Howard's journey ends far, far away from where it began and each step continuously develops the emotional investment for everyone in this world. While there are minor mechanical issues such as the "interact" input not always being immediately responsive, each element of Backbone is polished and expertly crafted. Backbone is a must-play GOTY contender that deserves every bit of mainstream recognition it receives, and exceeds the usual reach of its genre, making for a compelling experience that even those with little interest in point-and-click adventures will find difficult to put down.
Part noir thriller, part rumination on the human condition, and part ... something else, Backbone is stylish through and through, presenting more questions than answers but brimming with vibrantly realised characters.
I love this game's world and characters. Really hit me right after 2020. Never seen a better game with better politics, obviously biased. Don't go into thinking it'll be like the demo or a traditional point and click adventure. Think more of a walking simulator but structured like a point and click.
I walked away from Backbone puzzled about the ending, and in truth, I was a little disappointed. The game kind of squandered the excellent setup it spent hours developing, but because the setup is so good, I don’t feel totally let down. I still enjoyed my time in this dystopian Vancouver populated by animals, and I would almost certainly play a sequel if one were ever developed. But there’s the rub. Backbone feels like it needs a sequel. The story just doesn’t feel complete right now, and given that the game is pretty short (you can probably beat it in about 5-7 hours), it’s hard for me to enthusiastically recommend it. If you’re still interested despite the issues I’ve outlined, make sure you’re prepared for an abrupt conclusion. If you’re on the fence, well… maybe wait for a sale.
This is a fine debut. Backbone uses its seductive looks to enrich a conceptually thoughtful and carefully plotted-out world, and delivers real surprises within a genre that is all about adhering to time-honoured conventions. [Issue#361, p.116]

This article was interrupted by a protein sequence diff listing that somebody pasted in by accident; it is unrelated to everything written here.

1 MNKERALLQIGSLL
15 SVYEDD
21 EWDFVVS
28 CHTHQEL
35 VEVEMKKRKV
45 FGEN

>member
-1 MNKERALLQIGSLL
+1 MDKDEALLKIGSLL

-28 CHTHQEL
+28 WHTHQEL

Backbone is stylish but not exceptional. It’s a good time with an enjoyable story, but otherwise it’s just kind of routine. The visual style is great, but it’s offset by uneven audio design. There’s definitely a lot to love about Backbone, I just don’t feel it sticks the landing quite well. It will be worthwhile playing for most, but I’m more interested in what comes next from EggNut.
Is Backbone worth a look? Yes, particularly if the idea of playing as an anthropomorphic animal appeals to you. There are times when it’ll have you on tenterhooks and there are several characters that are strong enough to stand out. It’s admirable that this was achieved on a small budget, but ultimately the developers have tried to cram too much in for Backbone to be truly successful.
Backbone won't be for everyone, but it's a genuinely incredible ride that I'm glad I went on. The art is beautiful, and it's the kind of story that sticks with you after you finish playing it. I really loved this game.
A lovely collection of pixel art pieces doing a very poor job of pretending to be a game. Dialogue is strung out and adds nothing to the experience. The decision to always give the player a choice of 3 different things to say was bafflingly stupid. This is the most on-the-rails narrative experience I've ever played - why did anyone think dialogue choices would help? Really, every game decision made here is pretty self-defeating. The only part of this game that holds up is the art and as magnificent as the art truly is, it's not nearly as good as the overall game is bad.
Summary Backbone is a post-noir roleplaying detective adventure. Become raccoon private eye Howard Lotor as you interrogate a diverse cast of characters, collect evidence, and explore dystopian Vancouver, BC inhabited by animals.